Jana R. Barnett, Esq
(610) 478-1860


Attorney Jana R. Barnett regularly represents clients who have claims under the Pennsylvania Wage Payment and Collection Law. The Pennsylvania Wage Payment and Collection Law, 43 P.S. ยง260.1 et seq., requires that, when employees are hired, their employers must tell them the rate of their pay, and the amount of fringe benefits or wage supplements. The information can be given through postings or collective bargaining agreements. Employers also must notify employees before changes are made.

Employers are required to designate pay days, and to pay all wages on those days. Overtime may be payable on the next pay period. Wages earned in a pay period shall be paid within a specified number of days after the pay period, or within a standard time lapse customary in the trade. The wages must be paid in United States currency, or by check. Deductions provided by law, or authorized by regulations, may be made from the wages.

When a person’s employment ends (regardless whether through firing or resignation), the employee’s final wages must be paid by the next regular payday on which the employee’s pay would normally be due. The employee can request that the payment be sent via certified mail.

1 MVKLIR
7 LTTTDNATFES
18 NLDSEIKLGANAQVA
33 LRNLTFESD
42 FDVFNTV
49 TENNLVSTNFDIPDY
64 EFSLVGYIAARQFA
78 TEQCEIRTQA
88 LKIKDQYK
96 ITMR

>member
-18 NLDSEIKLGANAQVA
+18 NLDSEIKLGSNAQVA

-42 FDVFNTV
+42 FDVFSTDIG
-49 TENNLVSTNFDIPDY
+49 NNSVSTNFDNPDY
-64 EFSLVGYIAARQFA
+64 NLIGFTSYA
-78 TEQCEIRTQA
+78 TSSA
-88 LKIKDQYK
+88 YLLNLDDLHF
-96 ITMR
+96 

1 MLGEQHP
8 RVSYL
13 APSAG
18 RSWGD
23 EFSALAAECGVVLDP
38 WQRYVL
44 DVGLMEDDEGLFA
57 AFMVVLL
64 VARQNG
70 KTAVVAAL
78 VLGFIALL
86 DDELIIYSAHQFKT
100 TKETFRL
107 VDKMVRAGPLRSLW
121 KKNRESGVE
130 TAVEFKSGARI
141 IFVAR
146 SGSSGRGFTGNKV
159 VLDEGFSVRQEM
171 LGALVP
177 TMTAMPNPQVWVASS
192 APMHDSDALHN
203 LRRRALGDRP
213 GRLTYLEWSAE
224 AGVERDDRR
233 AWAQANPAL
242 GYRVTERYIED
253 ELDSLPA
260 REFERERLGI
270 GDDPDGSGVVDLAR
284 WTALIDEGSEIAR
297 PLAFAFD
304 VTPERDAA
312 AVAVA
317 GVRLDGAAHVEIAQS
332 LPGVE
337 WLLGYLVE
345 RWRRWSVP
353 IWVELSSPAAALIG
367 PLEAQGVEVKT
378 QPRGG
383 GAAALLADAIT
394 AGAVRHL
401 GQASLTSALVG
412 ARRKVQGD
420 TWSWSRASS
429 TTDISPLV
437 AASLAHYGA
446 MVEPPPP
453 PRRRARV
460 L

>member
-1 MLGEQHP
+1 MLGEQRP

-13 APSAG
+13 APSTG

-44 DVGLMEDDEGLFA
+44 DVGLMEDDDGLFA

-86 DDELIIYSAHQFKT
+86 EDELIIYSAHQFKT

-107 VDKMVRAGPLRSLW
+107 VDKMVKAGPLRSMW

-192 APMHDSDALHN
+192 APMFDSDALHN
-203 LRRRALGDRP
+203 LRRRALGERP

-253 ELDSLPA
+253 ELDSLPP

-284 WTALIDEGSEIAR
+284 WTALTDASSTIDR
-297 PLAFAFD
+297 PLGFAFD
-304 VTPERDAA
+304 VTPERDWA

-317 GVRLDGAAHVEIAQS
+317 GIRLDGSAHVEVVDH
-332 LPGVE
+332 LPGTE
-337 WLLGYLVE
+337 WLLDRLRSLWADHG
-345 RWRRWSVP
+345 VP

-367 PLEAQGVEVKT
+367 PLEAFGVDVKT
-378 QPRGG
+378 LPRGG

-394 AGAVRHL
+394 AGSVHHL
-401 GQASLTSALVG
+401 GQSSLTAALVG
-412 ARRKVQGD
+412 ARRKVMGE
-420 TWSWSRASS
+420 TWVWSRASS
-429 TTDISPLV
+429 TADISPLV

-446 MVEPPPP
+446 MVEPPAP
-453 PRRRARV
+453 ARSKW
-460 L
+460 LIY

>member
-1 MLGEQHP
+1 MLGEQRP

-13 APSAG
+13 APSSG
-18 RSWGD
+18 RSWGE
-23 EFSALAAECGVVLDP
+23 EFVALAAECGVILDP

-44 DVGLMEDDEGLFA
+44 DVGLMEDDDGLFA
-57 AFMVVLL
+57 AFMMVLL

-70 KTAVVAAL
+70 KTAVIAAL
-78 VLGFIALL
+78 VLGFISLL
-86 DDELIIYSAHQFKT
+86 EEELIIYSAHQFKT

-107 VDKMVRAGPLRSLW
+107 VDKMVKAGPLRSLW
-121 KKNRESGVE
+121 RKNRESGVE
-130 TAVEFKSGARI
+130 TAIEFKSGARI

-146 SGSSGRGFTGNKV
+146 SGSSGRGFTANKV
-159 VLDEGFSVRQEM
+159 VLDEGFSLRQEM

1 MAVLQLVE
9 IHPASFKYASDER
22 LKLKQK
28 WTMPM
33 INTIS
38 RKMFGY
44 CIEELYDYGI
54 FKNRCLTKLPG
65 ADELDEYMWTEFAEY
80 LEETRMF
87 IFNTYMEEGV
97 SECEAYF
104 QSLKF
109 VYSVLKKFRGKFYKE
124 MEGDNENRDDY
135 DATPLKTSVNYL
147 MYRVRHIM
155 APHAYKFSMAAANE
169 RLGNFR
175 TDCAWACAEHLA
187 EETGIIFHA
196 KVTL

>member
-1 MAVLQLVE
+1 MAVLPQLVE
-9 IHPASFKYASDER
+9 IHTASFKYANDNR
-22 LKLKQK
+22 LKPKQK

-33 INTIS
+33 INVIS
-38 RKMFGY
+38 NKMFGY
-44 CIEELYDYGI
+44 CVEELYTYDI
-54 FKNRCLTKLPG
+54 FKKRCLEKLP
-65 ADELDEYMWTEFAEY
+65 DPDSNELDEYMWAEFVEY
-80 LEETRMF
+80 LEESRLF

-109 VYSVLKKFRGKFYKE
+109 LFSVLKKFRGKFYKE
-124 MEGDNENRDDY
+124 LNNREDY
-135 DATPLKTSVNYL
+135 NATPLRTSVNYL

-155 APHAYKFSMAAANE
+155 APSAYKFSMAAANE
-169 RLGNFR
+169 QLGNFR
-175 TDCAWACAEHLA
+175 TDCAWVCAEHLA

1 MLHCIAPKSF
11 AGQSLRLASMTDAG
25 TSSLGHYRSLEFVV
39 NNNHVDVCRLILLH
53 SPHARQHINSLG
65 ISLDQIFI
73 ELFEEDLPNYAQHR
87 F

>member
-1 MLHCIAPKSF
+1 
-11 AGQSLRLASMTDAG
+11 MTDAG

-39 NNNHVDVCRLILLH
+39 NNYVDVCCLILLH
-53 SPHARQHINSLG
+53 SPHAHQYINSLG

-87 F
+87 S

If employers and employees disagree about the amount of wages that are due the employees, employers must pay the amounts agreed to be due, without condition. When the employees accept those amounts, the employees are not releasing their claims for the balance.

If employees believe that wages have not been paid in full, they may notify the Secretary of Labor and Industry, file a lawsuit, and/or institute criminal prosecutions. When the wages are unpaid for at least 30 days beyond the proper payday, or when employees are shortchanged by at least 5% of the gross wages payable on two regularly scheduled paydays in the same calendar quarter, and where the employers do not have good faith defenses, the employees are entitled to recover not only the unpaid wages, but also liquidated damages equal $500.00, or 25% of the total amount of wages due, whichever amount is larger. Under certain circumstances, high-ranking people working for the employer can be personally liable for the back wages.

To read statutes and related materials, please see “Related Links” on the right.

If you would like to speak with Attorney Jana R. Barnett about a Pennsylvania Wage Payment and Collection law claim, and learn how she can assist you, call her at 610-478-1860, or click here to send her an e-mail, and she will reply as quickly as possible.